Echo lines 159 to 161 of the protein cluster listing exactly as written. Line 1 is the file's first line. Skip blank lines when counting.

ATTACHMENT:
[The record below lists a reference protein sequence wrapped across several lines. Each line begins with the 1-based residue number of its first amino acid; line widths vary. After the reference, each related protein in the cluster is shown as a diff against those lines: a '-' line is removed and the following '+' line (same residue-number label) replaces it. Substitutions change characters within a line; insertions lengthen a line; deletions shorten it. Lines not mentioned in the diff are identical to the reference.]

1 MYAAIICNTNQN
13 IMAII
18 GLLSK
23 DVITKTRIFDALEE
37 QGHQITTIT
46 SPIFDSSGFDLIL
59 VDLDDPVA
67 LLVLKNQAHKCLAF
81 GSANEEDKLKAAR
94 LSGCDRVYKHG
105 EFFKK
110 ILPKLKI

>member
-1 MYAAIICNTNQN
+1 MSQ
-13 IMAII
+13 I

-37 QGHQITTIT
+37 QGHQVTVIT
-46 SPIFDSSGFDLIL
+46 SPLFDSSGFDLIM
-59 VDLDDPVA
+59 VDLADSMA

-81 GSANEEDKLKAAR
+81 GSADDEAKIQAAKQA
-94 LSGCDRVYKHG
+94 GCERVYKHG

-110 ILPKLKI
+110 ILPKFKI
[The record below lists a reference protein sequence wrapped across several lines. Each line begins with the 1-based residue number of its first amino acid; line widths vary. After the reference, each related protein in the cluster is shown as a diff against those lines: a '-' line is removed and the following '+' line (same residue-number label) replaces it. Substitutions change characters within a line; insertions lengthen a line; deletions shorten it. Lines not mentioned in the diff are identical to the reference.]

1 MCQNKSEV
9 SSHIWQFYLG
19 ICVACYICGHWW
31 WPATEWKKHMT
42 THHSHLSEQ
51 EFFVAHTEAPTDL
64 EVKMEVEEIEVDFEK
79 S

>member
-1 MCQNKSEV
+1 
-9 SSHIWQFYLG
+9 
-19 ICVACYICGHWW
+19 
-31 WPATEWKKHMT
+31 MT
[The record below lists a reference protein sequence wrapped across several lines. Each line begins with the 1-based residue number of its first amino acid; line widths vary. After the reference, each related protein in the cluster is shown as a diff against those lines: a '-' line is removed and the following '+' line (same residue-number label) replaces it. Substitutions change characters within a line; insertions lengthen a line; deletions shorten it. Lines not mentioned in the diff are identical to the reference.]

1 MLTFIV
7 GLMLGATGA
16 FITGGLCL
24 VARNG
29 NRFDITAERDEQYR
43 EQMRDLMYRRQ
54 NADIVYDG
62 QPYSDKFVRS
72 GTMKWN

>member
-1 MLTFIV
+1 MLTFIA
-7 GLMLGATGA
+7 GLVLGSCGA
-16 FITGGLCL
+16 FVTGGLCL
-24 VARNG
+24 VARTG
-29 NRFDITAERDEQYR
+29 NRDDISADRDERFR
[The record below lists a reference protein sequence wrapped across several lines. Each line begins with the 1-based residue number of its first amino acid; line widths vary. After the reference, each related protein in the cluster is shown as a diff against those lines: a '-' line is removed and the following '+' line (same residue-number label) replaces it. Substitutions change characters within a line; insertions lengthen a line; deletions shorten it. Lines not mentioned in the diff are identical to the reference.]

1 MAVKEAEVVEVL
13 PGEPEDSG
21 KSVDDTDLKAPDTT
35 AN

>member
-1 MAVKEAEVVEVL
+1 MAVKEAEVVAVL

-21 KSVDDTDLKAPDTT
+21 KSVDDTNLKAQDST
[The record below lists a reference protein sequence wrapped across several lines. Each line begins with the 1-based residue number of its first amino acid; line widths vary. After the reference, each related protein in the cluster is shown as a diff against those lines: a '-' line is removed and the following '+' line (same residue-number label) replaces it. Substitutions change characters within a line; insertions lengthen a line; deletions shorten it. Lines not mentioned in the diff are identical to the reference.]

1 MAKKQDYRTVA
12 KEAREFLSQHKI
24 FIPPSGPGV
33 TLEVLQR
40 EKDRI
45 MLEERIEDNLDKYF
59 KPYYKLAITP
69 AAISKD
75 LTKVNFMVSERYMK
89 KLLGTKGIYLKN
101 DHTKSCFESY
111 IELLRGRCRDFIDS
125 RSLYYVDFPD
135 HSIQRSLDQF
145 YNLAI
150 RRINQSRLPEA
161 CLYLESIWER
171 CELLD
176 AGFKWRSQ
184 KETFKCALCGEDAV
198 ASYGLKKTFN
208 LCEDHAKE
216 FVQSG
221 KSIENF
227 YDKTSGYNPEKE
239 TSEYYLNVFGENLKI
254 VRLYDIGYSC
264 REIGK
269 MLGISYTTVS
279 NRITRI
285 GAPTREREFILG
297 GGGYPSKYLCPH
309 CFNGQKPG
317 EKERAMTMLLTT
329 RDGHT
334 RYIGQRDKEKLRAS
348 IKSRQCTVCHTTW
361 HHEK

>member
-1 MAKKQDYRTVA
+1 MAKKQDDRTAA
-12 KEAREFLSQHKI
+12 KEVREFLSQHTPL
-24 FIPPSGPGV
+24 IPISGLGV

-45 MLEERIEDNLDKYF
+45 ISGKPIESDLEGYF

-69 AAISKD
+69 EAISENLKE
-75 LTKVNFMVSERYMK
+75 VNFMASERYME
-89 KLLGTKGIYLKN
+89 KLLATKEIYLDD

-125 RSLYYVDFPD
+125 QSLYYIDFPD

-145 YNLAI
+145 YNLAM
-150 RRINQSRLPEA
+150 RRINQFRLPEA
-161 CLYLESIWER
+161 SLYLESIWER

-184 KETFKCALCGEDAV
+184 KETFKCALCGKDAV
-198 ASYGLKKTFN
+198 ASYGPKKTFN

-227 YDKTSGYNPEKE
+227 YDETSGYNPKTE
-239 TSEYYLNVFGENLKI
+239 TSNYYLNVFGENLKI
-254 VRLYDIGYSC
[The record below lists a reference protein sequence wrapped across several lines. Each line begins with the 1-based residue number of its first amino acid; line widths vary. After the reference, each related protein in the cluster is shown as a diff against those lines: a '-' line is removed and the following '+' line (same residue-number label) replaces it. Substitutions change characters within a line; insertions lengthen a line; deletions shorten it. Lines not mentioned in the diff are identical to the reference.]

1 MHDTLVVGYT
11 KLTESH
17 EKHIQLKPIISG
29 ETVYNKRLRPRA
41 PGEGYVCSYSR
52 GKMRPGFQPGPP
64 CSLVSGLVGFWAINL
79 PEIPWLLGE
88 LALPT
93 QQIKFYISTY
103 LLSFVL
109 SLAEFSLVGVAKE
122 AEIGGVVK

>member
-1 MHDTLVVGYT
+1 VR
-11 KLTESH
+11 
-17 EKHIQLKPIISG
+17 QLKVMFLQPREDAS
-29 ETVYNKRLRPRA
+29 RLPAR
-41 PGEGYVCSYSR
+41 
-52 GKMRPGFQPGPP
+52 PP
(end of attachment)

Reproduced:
79 PEIPWLLGE
88 LALPT
93 QQIKFYISTY